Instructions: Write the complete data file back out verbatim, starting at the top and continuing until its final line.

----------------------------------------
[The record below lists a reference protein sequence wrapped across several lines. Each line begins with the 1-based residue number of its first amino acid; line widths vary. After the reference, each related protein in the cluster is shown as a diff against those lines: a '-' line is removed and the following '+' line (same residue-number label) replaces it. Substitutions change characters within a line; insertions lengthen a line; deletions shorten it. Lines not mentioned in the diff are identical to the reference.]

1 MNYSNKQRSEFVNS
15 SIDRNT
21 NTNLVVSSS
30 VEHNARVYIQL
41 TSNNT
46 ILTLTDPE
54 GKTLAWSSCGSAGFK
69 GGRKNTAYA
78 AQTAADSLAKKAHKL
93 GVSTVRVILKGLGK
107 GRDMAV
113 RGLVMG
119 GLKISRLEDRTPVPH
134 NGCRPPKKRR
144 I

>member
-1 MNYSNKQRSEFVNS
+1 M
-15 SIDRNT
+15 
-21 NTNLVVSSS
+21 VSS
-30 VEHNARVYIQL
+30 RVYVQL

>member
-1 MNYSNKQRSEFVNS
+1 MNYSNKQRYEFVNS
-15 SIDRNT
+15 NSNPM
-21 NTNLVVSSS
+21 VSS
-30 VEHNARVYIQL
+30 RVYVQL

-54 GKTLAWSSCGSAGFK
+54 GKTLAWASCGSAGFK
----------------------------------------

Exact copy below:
[The record below lists a reference protein sequence wrapped across several lines. Each line begins with the 1-based residue number of its first amino acid; line widths vary. After the reference, each related protein in the cluster is shown as a diff against those lines: a '-' line is removed and the following '+' line (same residue-number label) replaces it. Substitutions change characters within a line; insertions lengthen a line; deletions shorten it. Lines not mentioned in the diff are identical to the reference.]

1 MNYSNKQRSEFVNS
15 SIDRNT
21 NTNLVVSSS
30 VEHNARVYIQL
41 TSNNT
46 ILTLTDPE
54 GKTLAWSSCGSAGFK
69 GGRKNTAYA
78 AQTAADSLAKKAHKL
93 GVSTVRVILKGLGK
107 GRDMAV
113 RGLVMG
119 GLKISRLEDRTPVPH
134 NGCRPPKKRR
144 I

>member
-1 MNYSNKQRSEFVNS
+1 M
-15 SIDRNT
+15 
-21 NTNLVVSSS
+21 VSS
-30 VEHNARVYIQL
+30 RVYVQL

>member
-1 MNYSNKQRSEFVNS
+1 MNYSNKQRYEFVNS
-15 SIDRNT
+15 NSNPM
-21 NTNLVVSSS
+21 VSS
-30 VEHNARVYIQL
+30 RVYVQL

-54 GKTLAWSSCGSAGFK
+54 GKTLAWASCGSAGFK